4. Don’t rely on traditional publishers and conventional business models – explore NEW MODELS of FINANCING! For example crowd funding. The German “Krautreportermagazin” 1 generated one million Euros from the online community. “Fail Better” 2, soon to be launched by two Hamburg-based journalists, is made just for tablet computers.  The yearly subscription will be around 50 Euros and provide science at its best, as Denis and Georg announced at the European conference for Science Journalists in Copenhagen in June 2014 3.
  5. Don’t get too specialized – rather pursue a BROAD-BASED strategy! You need six different customers. Each year you will lose two. So be always on the outlook to acquire new ones.
  6. You have to be a good BUSINESSMAN and almost an exhibitionist in terms of talking constantly about what you do. Be present in all social networks. In Google you must score among the first ten hits.
  7. Think about yourself as a BRAND and nurture it. Give your media products a special design, make them recognizable, promote them in networks.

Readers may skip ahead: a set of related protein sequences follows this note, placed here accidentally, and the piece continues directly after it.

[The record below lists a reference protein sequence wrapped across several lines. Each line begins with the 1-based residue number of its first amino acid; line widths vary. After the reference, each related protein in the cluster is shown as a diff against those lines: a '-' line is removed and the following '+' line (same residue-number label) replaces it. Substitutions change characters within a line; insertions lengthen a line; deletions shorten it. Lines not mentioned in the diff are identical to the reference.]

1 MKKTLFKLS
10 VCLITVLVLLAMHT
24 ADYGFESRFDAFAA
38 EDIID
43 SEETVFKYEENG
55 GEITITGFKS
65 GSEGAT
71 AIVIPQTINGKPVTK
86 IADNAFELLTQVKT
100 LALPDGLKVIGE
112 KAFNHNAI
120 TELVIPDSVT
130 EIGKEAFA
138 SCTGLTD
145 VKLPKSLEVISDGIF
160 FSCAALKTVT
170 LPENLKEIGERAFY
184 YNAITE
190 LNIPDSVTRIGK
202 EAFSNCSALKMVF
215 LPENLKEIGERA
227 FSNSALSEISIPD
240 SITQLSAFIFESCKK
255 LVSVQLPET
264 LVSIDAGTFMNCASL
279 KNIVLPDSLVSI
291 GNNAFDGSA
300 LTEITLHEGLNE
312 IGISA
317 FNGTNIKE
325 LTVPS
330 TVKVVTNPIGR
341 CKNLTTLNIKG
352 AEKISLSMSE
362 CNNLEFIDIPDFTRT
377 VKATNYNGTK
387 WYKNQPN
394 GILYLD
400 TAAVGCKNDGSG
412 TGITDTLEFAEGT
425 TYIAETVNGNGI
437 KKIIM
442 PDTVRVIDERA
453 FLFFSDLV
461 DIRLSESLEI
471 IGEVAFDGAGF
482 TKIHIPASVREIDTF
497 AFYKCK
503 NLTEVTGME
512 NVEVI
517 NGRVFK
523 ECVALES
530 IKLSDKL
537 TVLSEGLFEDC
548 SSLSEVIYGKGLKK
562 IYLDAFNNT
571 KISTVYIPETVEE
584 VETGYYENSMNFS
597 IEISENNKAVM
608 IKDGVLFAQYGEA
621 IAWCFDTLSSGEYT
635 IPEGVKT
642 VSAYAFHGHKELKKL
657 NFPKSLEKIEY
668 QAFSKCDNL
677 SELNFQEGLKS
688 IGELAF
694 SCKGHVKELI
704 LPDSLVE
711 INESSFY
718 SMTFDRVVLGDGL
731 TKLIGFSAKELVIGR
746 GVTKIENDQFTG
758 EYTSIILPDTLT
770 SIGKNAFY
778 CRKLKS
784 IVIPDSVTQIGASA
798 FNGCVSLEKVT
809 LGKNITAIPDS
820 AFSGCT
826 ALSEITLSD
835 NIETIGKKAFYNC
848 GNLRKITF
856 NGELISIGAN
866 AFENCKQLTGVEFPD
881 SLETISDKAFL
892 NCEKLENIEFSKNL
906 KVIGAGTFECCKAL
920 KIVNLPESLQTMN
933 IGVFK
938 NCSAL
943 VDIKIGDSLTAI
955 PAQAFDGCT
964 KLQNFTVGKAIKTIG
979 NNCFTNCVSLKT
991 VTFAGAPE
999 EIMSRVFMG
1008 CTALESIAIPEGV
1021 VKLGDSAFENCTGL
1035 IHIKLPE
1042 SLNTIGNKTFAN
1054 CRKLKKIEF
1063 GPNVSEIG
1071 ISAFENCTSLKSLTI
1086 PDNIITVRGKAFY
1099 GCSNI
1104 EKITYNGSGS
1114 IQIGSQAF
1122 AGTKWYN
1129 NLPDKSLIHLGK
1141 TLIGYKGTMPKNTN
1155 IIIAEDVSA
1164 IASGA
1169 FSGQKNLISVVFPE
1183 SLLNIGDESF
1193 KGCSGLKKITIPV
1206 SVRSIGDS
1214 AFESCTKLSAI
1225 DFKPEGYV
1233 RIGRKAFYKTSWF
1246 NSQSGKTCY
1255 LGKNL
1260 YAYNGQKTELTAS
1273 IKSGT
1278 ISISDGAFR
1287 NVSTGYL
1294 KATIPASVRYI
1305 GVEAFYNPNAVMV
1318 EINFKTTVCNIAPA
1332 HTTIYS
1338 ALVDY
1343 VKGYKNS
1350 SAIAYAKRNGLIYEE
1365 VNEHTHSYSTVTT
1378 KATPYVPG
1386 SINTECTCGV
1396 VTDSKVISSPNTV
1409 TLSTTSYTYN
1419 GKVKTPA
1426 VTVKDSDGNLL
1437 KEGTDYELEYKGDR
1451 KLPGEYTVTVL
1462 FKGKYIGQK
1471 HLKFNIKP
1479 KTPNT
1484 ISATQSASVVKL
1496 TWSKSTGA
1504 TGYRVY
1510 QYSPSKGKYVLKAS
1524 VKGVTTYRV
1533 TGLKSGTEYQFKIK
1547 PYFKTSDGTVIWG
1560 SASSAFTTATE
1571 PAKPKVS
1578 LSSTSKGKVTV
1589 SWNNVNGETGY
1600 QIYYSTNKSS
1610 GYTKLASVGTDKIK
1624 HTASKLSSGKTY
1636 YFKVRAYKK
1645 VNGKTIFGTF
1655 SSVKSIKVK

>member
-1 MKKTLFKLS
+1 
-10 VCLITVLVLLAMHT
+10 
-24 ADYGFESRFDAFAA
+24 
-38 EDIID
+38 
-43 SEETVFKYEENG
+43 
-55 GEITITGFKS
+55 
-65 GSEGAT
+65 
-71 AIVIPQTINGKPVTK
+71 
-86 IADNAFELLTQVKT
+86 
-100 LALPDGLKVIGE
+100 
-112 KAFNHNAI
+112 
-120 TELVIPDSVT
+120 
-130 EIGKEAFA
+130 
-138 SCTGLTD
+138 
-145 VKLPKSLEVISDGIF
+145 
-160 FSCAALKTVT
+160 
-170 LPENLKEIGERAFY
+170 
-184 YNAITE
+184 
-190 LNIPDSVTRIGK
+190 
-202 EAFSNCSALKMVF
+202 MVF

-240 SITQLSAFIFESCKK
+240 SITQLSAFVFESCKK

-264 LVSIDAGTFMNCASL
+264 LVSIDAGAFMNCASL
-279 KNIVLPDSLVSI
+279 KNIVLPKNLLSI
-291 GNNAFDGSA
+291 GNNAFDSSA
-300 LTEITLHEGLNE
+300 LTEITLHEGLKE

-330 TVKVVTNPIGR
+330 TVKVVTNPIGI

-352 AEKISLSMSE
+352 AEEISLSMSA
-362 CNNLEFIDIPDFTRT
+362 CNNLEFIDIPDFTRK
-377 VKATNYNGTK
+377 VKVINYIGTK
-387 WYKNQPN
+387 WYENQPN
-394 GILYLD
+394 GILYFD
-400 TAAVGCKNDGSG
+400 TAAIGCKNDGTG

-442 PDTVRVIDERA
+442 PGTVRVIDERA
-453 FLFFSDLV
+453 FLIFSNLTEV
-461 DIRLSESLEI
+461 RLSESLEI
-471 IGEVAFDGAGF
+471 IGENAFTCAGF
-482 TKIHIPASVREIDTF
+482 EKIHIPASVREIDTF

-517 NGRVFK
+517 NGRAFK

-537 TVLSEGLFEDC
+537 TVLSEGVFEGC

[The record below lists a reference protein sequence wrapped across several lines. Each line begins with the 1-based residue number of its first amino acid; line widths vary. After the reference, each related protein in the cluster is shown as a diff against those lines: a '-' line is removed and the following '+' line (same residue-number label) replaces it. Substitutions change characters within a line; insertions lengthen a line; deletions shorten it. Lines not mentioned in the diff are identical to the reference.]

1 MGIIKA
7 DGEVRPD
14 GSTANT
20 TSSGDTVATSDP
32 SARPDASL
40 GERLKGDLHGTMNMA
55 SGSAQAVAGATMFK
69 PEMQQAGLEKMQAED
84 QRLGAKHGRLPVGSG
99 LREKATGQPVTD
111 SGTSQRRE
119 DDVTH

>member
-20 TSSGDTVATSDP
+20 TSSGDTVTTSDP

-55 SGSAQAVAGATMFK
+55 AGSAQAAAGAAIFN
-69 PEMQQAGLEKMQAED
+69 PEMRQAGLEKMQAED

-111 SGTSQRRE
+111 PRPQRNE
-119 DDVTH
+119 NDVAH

8. If you accept work for PR outlets, ask for DOUBLE or TRIPLE fees. This is your compensation. Industry is more generous with money than regular media.
  9. Be prepared to MODERATE scientific events and related public activities such as conferences of technological companies or citizen science debates.
  10. Additionally to the general media is the SPECIALIZED media with thousands of titles. In the past, many journalists lived very well off them, but nowadays not too many science journalists venture into this treasury.

During the discussion, other interesting aspects popped up which add up to these recommendations. For example Alex Gerber, professor for science communication at Rhine Waal University, stated that WRITING IN ENGLISH opens a vast new market. That was supported by Hajo Neubert, former EUSJA president who said that UK newspapers pay much better than German ones. And that the journalists’ English must not be perfect; the editors will bring it into shape.

Alex Gerber, professor for science communication at Rhine Waal University and TELI board member (c) Goede

Alex Gerber, professor for science communication at Rhine Waal University and TELI board member (c) Goede